Safety Talk wk.37 – Night Work: Reduced Visibility Increases Hazards

Working at night presents some special safety challenges, particularly for people work- ing in traffic areas. The biggest challenge is finding a way to cope with the reduced
visibility. At dawn and dusk, the sun is low in the sky and causes glare on a vehicle’s windshield. Once the sun has set, the distance a motorist can see is restricted by headlight efficiency, and some drivers have poor night vision.
Statistics show 25 percent of workers killed on the job when struck by a vehicle were working between 6 p.m. and 6 a.m., but only 9 percent of the workforce are on duty during those
hours. This statistic means that crews working at night are three times more likely to be
struck by a vehicle than their daytime counterparts.
Even when workers are wearing reflective safety vests, motorists aren’t always able to determine that the object with the reflective tape is a human. When turned sideways, bending
over, or standing motionless, workers are often mistaken for traffic cones or other safety
markers. Motorists are less likely to slow down for a marker on the roadside than for a
worker. Safety experts also tell us that working near the road is more dangerous at night
because traffic is lighter, allowing motorists to travel faster through the work zone.
The condition of drivers at night also presents a hazard to workers. A higher percentage of
drivers at night is subject to fatigue or to alcohol or drug impairment.
Here are some things you can do to make the work zone safer at night.
■ Make sure your work clothing has an abundance of reflective material. The bright orange
or yellow that motorists can see so well during the day does little good at night unless it
is accompanied with reflective material on your vest or jacket, hard hat, and pants.
■ Line up parked equipment so it serves as a boundary to protect work zones.
■ Use floodlights to illuminate flagger stations, equipment crossings, and any other areas
where crew members will be working. Floodlights can cause a disabling glare for drivers
entering a work zone, so once the lights are set, a utility worker should drive through the
area to observe their positioning and make adjustments as necessary.

Because of reduced visibility, crew members need to slow down and work more cautiously, especially when working around excavations. Shadows and dark areas inside
trenches make the simple job of getting in and out of trenches more difficult. Footing near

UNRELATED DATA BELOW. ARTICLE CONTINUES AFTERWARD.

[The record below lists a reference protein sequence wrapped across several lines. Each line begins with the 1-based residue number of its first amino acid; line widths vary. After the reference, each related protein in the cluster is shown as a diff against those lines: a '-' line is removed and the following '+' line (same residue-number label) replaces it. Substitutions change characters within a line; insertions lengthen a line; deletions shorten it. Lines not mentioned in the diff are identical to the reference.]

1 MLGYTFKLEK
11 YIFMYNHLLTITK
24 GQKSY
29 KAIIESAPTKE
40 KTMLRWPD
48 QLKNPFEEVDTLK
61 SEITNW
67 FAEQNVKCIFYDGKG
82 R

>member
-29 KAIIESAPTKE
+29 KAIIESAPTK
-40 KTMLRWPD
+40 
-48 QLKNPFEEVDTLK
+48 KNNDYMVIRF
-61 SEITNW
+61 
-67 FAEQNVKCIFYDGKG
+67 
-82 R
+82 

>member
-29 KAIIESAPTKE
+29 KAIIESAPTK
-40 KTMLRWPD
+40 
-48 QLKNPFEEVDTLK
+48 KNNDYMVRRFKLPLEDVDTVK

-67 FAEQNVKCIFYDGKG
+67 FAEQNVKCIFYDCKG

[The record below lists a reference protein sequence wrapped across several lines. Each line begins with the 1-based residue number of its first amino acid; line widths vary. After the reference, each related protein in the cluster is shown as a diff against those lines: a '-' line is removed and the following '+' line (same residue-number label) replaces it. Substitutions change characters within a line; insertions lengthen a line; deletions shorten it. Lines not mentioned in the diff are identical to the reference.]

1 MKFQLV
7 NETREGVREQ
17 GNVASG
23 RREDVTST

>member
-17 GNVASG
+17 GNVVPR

trench walls may appear to be more stable than it actually is.
■ Crew members signaling and operating excavation equipment also need to take extra care
in their job duties. The glare from traffic headlights and the fact that some excavation
areas are partially hidden in shadows makes jobs more difficult.
Reduced visibility isn’t just an issue at off-site work locations; because of dark areas and
shadows created by floodlights, an area of the facility you are quite familiar with during
daylight hours looks different at night. Outdoor filter beds, stairways and ramps, equipment
storage areas, loading docks, and large water tanks are all areas that are more difficult to
negotiate in the dark. Water storage tanks, for example, may be extra cold and have more
moisture or ice on them at night, making footing or handholds more slippery and dangerous. Dew or ice may also exist on loading docks, stairways, and ramps, so slow down and
take extra time and caution when walking across these areas.
When moving around the facility grounds at night, always carry a large flashlight with
you to supplement whatever fixed lighting is available. It’s a good idea to also carry a small
backup flashlight in case the large light stops working during your rounds. Even though
vehicular traffic is minimal on treatment plant grounds in the evening, you should still wear
reflective clothing anytime you are outside the facility so co-workers and emergency personnel can see and identify you when they are on the facility grounds.
If you take the necessary precautions, your night-work duties can be performed without any
problems. Don’t get left in the dark; make the night shift safe and secure.

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